By Leah Greenblatt
Updated July 01, 2009 at 06:44 PM EDT

Take your seats, class: It’s time to get schooled in pop culture by the staff of Entertainment Weekly! This week, we continue looking at the role of music inseminal coming-of-age films. Check out yesterday’s class, featuring Dirty Dancing and The Graduate, or skip ahead and see how you score on our our final exam. Stick around all summer long for future EW University courses on Lost, Harry Potter and more.

Closer to Groovy: cruising into the ’70s
Is there a more iconiconscreen odd couple in coming-of-age films than 19-year-old amateursuicide artist Harold (Bud Cort) and the frisky, life-loving septuagenarianMaude (Ruth Gordon)? Harold and Maude (1971) also brought one of the decade’s most unforgettable soundtracks, though Cat Stevens’ (now Yusuf Islam) immortalcontributions weren’t released as an official set until two years ago, in alimited 2,500-copy vinyl run. Still, millions could find its best knownsongs — including “Trouble,” “Tea for the Tillerman,” and “Morning Has Broken” — onother releases.

Later films looking back on the erahad the luxury of cherry-picking their soundtracks in hindsight: 1994’s Crooklyn, Spike Lee’s loving, semi-autobiographical tribute to his rowdychildhood in 1970s Brooklyn, features some of the decade’s best-loved urbananthems — songs like Curtis Mayfield’s “Pusherman” the Staple Singers’ “RespectYourself,” and the Persuaders’ “Thin Line Between Love and Hate.”

1977’s Saturday Night Fever alsofollowed another working-class kid in ‘70s Brooklyn, though Italian-AmericanTony Manero’s (John Travolta) heart belonged to the flashing floor lights of thelocal discotheque — and of course, the sweet falsetto embrace of the Bee Gees(brothers born and bred far away in England and Australia) and their boogying,up-all-night ilk. Though now consigned now to the polyester heap of thesmiley-face decade, songs like “Stayin’ Alive” (“feel the city breakin’ andeverybody shakin’”) and Yvonne Elliman’s “If I Can’t Have You” have a raw, urbanurgency beneath their squiggly Teflon grooves.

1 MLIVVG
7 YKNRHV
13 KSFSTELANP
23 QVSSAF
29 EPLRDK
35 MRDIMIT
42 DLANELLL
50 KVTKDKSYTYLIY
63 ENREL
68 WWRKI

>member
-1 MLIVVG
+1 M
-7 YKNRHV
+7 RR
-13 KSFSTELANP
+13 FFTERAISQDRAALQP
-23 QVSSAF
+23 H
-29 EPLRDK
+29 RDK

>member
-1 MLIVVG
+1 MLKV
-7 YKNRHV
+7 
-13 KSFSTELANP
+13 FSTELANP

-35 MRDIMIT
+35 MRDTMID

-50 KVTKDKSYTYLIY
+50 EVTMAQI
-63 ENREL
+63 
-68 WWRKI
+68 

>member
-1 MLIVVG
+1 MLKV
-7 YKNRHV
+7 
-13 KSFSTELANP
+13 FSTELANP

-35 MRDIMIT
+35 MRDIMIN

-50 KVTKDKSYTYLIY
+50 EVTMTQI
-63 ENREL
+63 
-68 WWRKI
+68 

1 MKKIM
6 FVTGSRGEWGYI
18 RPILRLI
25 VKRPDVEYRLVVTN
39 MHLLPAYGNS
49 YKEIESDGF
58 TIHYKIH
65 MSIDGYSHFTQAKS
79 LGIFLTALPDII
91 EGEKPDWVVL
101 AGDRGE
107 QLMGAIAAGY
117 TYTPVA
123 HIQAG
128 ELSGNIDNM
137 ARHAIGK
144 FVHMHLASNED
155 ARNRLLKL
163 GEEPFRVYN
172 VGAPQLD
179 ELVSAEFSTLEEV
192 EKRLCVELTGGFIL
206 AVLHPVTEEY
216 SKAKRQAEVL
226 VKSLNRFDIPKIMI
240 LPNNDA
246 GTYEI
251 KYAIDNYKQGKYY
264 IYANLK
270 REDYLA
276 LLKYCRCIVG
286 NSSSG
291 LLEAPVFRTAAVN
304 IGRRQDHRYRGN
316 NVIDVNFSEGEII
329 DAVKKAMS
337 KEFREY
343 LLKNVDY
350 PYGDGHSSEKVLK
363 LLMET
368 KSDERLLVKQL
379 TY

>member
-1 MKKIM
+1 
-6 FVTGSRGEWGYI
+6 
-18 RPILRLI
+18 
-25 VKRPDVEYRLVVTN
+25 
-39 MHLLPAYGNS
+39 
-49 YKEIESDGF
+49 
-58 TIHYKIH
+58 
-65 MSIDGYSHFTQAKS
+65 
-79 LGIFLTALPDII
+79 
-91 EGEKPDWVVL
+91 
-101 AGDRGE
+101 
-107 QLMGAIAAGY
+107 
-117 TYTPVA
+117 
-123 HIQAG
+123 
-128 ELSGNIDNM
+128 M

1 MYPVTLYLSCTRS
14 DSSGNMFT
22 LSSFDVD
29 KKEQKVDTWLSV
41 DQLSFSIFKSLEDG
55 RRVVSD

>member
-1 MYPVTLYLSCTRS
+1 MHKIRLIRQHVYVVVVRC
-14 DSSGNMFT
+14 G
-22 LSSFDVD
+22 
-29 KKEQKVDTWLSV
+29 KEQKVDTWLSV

After the jump: A clip of our movie music moment from Almost Famous

Richard Linklater’s 1993 cultclassic Dazed and Confused offered no such darkness; instead, his was asuburban, rock-oriented take on a much more sheltered kind of teenagerdom in1976 Texas (the movie’s title is a direct reference to a Led Zeppelin song,though the band itself refused to grant use of the song). Here, the kids feather theirbangs, torture underclassmen, and meet up for keggers at the moon tower to thetune of War’s “Low Rider,” Black Sabbath’s “Paranoid,” and Foghat’s “Slow Ride.”

Cameron Crowe’s rock & roll love letter Almost Famous (2000) mines the samesweet AM-radio territory of that era, but brings it to another level by mixingclassic radio hits from the era (The Who’s “Sparks,” Yes’ “I’ve Seen All GoodPeople”) with the story of a fictional band producing real music (Billy Crudupand Jason’s Lee’s vaguely Allman Brothers-esque foursome, Stillwater). AlmostFamous also features what is perhaps one of moviedom’s most beloved meetings ofsong and scene, the tour bus singalong (set to Elton John’s “Tiny Dancer”). This isn’t a story about people who just love music, they live andremember that airplane scene? — nearly die for it. Check out the “Tiny Dancer” scene here:

For Reference: Cat Stevens, “Trouble”;The Bee Gees, “More Than a Woman”; Walter Murphy, “A Fifth of Beethoven”; JeanKnight, “Mr. Big Stuff”; the Chi-Lites, “Oh Girl”; Alice Cooper, “School’s Out”;Thunderclap Newman, “Something in the Air”; Stillwater, “FeverDog.”

For discussion: Which genre do you thinkultimately best defines the 70s — disco, or rock? What aboutR&B? Also, did we leave one of your favorite soundtracks off of our list? Tell us about it in the comments section below.

Class is dismissed. Your homework? Check out some of the tracks listed above. And come back tomorrow, when we look at the best teen film soundtracks of the 1980s.